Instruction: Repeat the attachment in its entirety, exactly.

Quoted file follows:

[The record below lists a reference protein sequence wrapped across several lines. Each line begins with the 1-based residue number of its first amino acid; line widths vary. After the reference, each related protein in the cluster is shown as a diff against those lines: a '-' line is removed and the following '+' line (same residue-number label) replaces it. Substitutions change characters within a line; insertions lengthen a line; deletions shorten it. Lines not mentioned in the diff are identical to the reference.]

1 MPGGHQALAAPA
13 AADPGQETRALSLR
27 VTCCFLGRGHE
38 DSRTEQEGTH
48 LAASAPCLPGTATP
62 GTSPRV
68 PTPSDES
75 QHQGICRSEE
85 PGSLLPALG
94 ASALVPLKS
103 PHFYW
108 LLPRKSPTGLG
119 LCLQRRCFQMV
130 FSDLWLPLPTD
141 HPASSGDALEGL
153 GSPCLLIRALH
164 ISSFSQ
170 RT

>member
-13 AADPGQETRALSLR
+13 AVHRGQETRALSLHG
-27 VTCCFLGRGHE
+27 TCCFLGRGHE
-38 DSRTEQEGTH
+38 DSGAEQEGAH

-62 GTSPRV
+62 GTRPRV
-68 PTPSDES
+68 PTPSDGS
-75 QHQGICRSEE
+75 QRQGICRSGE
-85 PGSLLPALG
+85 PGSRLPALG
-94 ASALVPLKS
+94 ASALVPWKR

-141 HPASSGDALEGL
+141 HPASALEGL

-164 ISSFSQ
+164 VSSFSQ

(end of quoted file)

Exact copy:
[The record below lists a reference protein sequence wrapped across several lines. Each line begins with the 1-based residue number of its first amino acid; line widths vary. After the reference, each related protein in the cluster is shown as a diff against those lines: a '-' line is removed and the following '+' line (same residue-number label) replaces it. Substitutions change characters within a line; insertions lengthen a line; deletions shorten it. Lines not mentioned in the diff are identical to the reference.]

1 MPGGHQALAAPA
13 AADPGQETRALSLR
27 VTCCFLGRGHE
38 DSRTEQEGTH
48 LAASAPCLPGTATP
62 GTSPRV
68 PTPSDES
75 QHQGICRSEE
85 PGSLLPALG
94 ASALVPLKS
103 PHFYW
108 LLPRKSPTGLG
119 LCLQRRCFQMV
130 FSDLWLPLPTD
141 HPASSGDALEGL
153 GSPCLLIRALH
164 ISSFSQ
170 RT

>member
-13 AADPGQETRALSLR
+13 AVHRGQETRALSLHG
-27 VTCCFLGRGHE
+27 TCCFLGRGHE
-38 DSRTEQEGTH
+38 DSGAEQEGAH

-62 GTSPRV
+62 GTRPRV
-68 PTPSDES
+68 PTPSDGS
-75 QHQGICRSEE
+75 QRQGICRSGE
-85 PGSLLPALG
+85 PGSRLPALG
-94 ASALVPLKS
+94 ASALVPWKR

-141 HPASSGDALEGL
+141 HPASALEGL

-164 ISSFSQ
+164 VSSFSQ